11-30-2012 12:37 AM
A long time ago (in a far far away place...just kidding, but when I was really young, like 1999-2000 and in Oregon) I lived in an apartment with my ex and I went to the grocery store to get a money order for our rent. To make a long story short, someone stole the money order out of my bag while I was shopping (yes, I was stupid to leave my bag accessible in the cart, but I was 22 years old and just dumb) and the apartment complex didn't want to wait for a new money order to be issued and evicted us. Cruel, but true. Anyway, to make matters worse, they charged me for a lot of stuff that was pretty ridiculous (for one, they packed barkdust up to the windows to build the complex cheaper - and it caused mold, which they charged me for). I didn't know what to do to fight anything being young and stupid, so I let it go. Eventually it was picked up by a collection agency and they came after me. I never admitted to the debt, but I did verbally agree to a payment plan of $25/month over the phone with them (the debt was about $2800 if you can believe it). Around 2008 I thought I was going to file bankruptcy so I called to let them know, and they told me they would enter that into the system and I forgot about it... I didn't end of filing bankruptcy, fought to pay off any other debt I had that was on my credit report (which wasn't them, which is why I forgot) and finally got into a comfortable place. Now....fast forward to this month, the calls have started back up and they have sent me two letters threatening me with legal action if I don't respond. I do not know what to do- I really should have fought it when this all happened, but stupidly I didn't, and I'm not sure if I can fight it now. I don't know what the SOL is for this debt, and I don't know if the best thing to do here is to start with a DV letter. Any suggestions? I'm honestly really scared and after finally fixing what I thought was everything (got a house, down to just a few small things that are on my credit that will drop off early next year)- this debt pops up to ruin everything I've fought for. While I still honestly feel I should not be responsible for it, I'm just at a loss as to where to start. When does the SOL start on this type of debt, and can they legally sue me? I think they can, and that's why I'm so scared. I'm sorry this is such a long post, but I wanted to give some background in hopes someone could give me a detailed, helpful answer about what to do and what the SOL situation might be. Thank you so much to anyone that reads this and thank you to anyone that responds - I appreciate it!!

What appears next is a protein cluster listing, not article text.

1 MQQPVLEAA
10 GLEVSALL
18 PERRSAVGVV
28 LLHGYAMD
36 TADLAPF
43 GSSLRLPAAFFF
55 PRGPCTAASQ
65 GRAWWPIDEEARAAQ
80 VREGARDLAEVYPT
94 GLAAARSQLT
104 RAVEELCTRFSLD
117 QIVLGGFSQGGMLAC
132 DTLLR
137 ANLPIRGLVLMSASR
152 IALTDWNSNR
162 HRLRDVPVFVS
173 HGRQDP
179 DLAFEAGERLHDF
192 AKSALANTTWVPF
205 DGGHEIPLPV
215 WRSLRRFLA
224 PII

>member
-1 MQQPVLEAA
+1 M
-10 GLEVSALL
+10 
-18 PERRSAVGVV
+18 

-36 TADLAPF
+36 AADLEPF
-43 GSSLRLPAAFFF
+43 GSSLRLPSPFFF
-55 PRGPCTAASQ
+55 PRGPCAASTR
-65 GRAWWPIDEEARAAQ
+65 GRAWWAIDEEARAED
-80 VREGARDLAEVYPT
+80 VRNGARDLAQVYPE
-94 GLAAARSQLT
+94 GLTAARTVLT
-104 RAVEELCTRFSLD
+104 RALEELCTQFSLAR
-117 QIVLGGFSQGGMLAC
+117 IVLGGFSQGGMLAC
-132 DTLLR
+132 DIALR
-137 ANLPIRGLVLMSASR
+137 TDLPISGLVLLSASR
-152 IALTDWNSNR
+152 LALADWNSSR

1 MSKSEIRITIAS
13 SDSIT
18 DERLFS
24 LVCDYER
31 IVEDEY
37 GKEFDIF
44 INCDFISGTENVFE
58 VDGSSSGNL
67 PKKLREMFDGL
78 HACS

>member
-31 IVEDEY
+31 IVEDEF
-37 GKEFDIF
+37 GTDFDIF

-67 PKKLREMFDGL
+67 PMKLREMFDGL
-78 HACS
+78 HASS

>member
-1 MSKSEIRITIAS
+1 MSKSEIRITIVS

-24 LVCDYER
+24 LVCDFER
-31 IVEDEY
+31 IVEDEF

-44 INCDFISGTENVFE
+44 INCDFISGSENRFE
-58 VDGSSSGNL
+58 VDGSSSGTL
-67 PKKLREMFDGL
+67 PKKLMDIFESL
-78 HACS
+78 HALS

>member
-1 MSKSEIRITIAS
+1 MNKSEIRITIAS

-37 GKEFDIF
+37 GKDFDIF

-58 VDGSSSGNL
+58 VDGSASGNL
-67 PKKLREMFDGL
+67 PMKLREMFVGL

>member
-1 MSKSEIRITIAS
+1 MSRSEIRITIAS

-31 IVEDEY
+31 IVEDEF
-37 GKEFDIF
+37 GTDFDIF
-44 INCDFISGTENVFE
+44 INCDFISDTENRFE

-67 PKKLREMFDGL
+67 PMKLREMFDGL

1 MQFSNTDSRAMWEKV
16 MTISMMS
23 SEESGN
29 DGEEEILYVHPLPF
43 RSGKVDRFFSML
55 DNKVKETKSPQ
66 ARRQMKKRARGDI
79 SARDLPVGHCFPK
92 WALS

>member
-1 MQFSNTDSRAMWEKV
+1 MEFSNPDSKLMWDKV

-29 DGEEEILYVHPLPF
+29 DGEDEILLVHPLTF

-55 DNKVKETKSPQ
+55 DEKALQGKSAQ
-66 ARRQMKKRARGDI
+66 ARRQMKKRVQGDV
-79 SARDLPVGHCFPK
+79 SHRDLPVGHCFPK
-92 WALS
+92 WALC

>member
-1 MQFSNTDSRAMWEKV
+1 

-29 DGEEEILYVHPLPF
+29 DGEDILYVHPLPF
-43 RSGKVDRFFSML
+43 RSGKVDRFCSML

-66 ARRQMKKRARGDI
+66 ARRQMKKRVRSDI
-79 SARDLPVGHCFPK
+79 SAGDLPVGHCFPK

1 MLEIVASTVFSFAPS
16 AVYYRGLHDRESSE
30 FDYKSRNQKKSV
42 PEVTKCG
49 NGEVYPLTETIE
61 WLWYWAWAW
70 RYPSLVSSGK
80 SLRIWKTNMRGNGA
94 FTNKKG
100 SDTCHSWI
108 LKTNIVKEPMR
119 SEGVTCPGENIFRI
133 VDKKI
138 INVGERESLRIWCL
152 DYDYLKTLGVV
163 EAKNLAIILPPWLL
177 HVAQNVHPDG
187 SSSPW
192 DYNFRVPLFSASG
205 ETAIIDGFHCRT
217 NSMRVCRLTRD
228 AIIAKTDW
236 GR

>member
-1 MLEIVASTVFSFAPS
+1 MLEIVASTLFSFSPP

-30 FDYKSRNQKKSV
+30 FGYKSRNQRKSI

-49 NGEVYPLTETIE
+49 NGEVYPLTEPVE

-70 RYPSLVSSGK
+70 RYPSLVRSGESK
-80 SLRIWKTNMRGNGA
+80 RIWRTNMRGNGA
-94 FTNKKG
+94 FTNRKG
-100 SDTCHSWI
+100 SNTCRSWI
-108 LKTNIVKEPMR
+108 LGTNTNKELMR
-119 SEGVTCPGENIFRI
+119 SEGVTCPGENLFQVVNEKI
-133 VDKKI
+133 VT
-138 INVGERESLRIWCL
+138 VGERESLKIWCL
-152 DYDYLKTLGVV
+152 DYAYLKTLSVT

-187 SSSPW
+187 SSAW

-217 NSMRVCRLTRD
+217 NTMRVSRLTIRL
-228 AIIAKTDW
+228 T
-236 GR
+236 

11-30-2012 01:46 AM - edited 11-30-2012 01:59 AM
Get a copy of the statute of limitations in both Oregon, where you signed the contract creating the debt, and in your current state
If a debt collector does bring legal action, they have the option of bringing it in either of those states.
With the initial delinquency being in approx 2000, but having made firm offers to pay at a later date, look for any provisions in either of those SOL statutes that provides for reset of the SOL based on payments or firm offers to pay.
Hopefully, you will find that SOL has expired in each of those jurisdictions.
Regardless of whether you made any paymentsm, their ability to get their collection into your credit report has apparently expired, as any issue of payments or offers to pay do not reset the federal period for credit report exclusion, which is simply 7 years plus 180 days from the date of your first delinquency on the debt, after which you did not bring the debt back into good standing.
The DV process may provide some temporary reprieve against their calls and letters, provided you send it within 30 days of their date of dunning notice.
When did they provide you with dunning notice? However, it appears that the actual existence of the debt is documentable, at least in their view, so most likely they have a fairly easy task in providing a statement that they have obtained verification sufficient to assert its accuracy. I would send a DV, but it most likely will have little lasting effect on the real issue.... whether they can sue, and whether you are content to rely on both credit report exclusion and lack of ability to sue for the debt as basis for putting it under a barrell.
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